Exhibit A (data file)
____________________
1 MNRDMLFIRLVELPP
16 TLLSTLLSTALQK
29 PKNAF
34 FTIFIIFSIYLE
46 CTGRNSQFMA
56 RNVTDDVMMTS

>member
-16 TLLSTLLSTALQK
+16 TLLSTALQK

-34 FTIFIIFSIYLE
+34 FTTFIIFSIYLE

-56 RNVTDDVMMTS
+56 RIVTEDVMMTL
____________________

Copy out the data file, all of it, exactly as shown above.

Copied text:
1 MNRDMLFIRLVELPP
16 TLLSTLLSTALQK
29 PKNAF
34 FTIFIIFSIYLE
46 CTGRNSQFMA
56 RNVTDDVMMTS

>member
-16 TLLSTLLSTALQK
+16 TLLSTALQK

-34 FTIFIIFSIYLE
+34 FTTFIIFSIYLE

-56 RNVTDDVMMTS
+56 RIVTEDVMMTL